In one of the most celebrated poems of all time, Shakespeare writes “Love is not love which alters when it alteration finds.” Centuries later Eliot in one of his dramatic monologue questions, again and again, if ‘would it have been worthwhile,’ to bother oneself with notions such as Love. While many today claim to have been wooed away by that magical feeling, and those swoony sensations of butterflies in their stomach, it’s obvious that with time the definition of being in love changed. Sam Levinson’s Netflix movie ‘Malcolm and Marie’ tries to be reflective of these modern relationships and I, am left wondering if it was worthwhile to sit through this aesthetically pleasing yet underwhelming noir featurette.
Following his film premier, filmmaker Malcolm Elliott (John David Washington) returns with his girlfriend Marie Jones (Zendaya). While waiting for the reviews to come by he notices Marie looking displeased. What follows is the first of many fights that last throughout the movie’s 106 minutes of runtime. Upset because she wasn’t acknowledged by her partner in his speech at the premiere, Marie lashes out on him and we are left with a study of their crumbling relationship and what led to it. Imagine the scene from Noah Baumbach’s Marriage Story wherein Charlie and Nicole have a huge fight that ends with them crying on each other’s shoulder but for 106 minutes straight. That is Levision’s Malcolm and Marie in a nutshell – constant bickering between two people in love, who pause in between to make out/ smoke, which does less to ameliorate than to exacerbate the situation, resuming the interminable spewing of a tirade of abuses against one another. The callous comments and the vehemence of their several skirmishes make one wish that they eschew conversation and at times, they do. Followed by a litany of offenses, the silence in between is filled with beautiful songs saying things we’d like them to say to each other. Songs like ‘I forgot to be your lover’ by William Bell, ‘Wasted’ by NNAMDI, Dionne Warrick’s ‘Get Rid Of Him’ and many more benumbs the rising tension between them albeit sparsely.
The aesthetic black and white filter is much pleasing in that the monotonous plot replete with lengthy monologues. Moreover, the black and white theme seems to serve a better purpose to hint at Malcom’s disagreement with Film Critics who let identity politics get in the way of assessment. In the longest monologue of the movie, he is outraged by a positive review from a “white lady critic” as he believes she didn’t understand his film at all. Given Levison’s antipathy towards people who don’t understand the movie for what it is, I’ll abstain from commenting on the significance of the black and white theme of it.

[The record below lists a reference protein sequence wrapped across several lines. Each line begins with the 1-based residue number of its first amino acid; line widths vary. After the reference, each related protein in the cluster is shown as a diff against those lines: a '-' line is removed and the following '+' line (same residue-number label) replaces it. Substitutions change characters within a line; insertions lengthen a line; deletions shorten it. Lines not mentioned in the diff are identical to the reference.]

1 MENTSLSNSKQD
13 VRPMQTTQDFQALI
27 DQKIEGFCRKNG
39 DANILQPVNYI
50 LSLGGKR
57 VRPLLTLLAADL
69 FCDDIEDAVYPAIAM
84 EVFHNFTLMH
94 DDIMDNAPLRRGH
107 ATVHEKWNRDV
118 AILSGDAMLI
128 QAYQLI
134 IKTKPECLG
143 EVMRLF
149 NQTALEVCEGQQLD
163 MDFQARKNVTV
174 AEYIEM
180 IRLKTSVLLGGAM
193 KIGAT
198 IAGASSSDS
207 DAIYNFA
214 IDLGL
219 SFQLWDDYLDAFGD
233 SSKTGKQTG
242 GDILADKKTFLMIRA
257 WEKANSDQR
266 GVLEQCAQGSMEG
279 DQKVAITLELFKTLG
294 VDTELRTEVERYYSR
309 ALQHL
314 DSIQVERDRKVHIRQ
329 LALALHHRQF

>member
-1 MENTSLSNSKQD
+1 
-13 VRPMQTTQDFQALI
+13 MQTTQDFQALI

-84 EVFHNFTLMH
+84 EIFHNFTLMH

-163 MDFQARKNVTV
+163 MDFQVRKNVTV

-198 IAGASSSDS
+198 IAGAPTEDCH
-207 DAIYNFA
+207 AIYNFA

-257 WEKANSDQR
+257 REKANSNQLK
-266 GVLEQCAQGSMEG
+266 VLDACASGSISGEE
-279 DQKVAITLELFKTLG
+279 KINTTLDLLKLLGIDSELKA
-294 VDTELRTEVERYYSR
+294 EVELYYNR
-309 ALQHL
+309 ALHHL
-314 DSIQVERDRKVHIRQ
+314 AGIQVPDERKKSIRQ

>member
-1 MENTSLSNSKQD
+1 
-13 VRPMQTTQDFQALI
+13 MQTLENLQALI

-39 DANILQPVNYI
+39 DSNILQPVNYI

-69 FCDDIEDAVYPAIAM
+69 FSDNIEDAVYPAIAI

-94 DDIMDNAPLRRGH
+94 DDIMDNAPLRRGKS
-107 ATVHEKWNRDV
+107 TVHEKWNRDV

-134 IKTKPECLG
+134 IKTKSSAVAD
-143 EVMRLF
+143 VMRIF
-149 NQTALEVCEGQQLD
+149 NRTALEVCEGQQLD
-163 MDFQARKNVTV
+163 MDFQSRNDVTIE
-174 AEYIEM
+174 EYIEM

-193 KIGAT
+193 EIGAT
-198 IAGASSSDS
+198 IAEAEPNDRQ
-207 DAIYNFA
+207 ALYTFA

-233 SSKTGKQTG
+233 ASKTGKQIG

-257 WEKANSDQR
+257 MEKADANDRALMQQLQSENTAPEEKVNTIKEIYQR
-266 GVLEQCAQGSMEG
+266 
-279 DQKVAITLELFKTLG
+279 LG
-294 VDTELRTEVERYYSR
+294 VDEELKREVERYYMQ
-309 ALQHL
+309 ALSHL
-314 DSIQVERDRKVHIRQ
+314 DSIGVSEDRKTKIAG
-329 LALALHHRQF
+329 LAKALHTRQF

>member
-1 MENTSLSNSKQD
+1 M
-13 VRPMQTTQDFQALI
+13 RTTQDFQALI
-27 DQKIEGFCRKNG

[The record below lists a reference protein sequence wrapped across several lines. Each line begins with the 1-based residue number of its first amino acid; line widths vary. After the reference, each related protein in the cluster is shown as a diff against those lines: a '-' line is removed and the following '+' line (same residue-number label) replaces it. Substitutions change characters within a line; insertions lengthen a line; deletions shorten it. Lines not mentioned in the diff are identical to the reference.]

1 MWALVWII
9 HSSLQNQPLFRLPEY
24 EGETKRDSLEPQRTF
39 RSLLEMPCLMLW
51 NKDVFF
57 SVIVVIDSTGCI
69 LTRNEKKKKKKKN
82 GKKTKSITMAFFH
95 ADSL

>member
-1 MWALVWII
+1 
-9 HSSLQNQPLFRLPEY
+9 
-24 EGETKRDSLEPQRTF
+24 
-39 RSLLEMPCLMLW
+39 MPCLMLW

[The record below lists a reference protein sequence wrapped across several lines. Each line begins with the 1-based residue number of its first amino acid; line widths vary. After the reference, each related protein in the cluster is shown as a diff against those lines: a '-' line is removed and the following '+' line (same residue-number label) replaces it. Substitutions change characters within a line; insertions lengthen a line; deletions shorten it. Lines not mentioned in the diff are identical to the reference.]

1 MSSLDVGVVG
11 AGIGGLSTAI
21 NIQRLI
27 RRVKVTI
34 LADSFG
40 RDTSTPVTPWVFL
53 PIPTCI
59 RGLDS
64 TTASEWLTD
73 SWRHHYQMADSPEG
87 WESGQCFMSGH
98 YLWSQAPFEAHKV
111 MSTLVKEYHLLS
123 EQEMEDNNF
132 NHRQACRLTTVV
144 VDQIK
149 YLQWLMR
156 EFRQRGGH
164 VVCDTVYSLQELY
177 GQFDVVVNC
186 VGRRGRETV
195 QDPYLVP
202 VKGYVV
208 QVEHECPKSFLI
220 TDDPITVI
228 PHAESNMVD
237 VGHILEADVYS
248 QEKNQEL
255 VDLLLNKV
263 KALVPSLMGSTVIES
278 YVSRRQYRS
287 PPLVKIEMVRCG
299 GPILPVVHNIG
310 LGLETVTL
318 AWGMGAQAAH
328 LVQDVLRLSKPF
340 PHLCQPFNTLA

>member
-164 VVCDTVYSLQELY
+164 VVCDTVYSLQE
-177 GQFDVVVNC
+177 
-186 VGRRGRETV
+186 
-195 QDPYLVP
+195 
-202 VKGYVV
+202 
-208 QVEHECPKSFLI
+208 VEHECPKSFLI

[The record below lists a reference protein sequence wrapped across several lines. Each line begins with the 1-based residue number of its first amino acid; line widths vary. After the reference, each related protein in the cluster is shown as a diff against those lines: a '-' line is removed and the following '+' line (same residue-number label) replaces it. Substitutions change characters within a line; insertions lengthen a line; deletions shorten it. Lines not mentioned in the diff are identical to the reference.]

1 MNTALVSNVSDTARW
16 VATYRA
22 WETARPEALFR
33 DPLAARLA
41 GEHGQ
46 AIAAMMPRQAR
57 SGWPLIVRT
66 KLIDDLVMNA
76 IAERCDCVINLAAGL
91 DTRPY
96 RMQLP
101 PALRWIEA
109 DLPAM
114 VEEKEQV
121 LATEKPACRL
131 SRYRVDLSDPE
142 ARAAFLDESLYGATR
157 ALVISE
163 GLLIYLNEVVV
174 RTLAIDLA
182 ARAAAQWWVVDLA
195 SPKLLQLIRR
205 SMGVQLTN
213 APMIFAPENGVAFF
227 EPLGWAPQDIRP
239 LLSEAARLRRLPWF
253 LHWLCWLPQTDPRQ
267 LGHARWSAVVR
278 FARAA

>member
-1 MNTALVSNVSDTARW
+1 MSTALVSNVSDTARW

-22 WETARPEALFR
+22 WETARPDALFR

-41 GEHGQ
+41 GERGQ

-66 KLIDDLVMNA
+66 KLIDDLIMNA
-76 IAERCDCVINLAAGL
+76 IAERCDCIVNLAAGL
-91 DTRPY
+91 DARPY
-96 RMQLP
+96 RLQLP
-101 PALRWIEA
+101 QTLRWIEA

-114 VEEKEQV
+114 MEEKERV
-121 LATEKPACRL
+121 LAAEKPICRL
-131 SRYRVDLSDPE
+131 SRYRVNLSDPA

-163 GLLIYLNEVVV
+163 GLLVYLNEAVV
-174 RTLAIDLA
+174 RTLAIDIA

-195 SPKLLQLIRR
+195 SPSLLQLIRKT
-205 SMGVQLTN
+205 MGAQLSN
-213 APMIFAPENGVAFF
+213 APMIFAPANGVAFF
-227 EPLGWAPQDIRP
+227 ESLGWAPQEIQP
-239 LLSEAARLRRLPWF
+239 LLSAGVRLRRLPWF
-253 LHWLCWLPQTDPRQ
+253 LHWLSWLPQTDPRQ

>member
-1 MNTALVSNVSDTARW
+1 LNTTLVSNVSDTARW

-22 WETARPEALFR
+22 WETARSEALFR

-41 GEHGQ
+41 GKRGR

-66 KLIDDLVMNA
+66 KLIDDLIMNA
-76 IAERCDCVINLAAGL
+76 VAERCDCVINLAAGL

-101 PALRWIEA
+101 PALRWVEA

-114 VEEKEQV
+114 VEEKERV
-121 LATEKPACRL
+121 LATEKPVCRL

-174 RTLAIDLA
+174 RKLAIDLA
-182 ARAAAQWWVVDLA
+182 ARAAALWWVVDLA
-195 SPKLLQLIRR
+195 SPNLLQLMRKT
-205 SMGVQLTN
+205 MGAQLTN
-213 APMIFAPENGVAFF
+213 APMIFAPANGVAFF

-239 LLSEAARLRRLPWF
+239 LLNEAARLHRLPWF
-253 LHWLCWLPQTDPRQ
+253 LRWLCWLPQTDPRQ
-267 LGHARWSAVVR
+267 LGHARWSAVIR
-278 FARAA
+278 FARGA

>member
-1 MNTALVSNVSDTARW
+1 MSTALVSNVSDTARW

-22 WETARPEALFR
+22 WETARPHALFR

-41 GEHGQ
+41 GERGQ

What makes this movie worthwhile are the captivating performances by Zendaya and David Washington. Zendaya displays her prowess with finesse. Tenacious in one frame and capricious in the next, her monologues are driven with fervor. Even her silence screams excellence as we are forced to commiserate with her. David Washington shines in his role as he delivers lengthy monologues throughout the movie. Apoplectic with rage, verklempt with emotions, and subdued by a sense of guilt in the final moments of it, he breathes life into his character.
While being a buoyantly ambitious movie engaging with the intricacies of a relationship, it leaves one asking for more. What it excels at is probing deep into the insecurities, self-doubts, lack of being, and much more that comes out as the bonds grow older in modern relationships. It births a nuanced morbid fascination with minutiae of love as it forces upon us, the arguments between Malcolm and Marie that in moments of its sustained brilliance, connects with the viewer’s heart.
Md. Saemul Haque Noori is a student studying English Literature at Jamia Millia Islamia.
Edited by: Malaika M Khan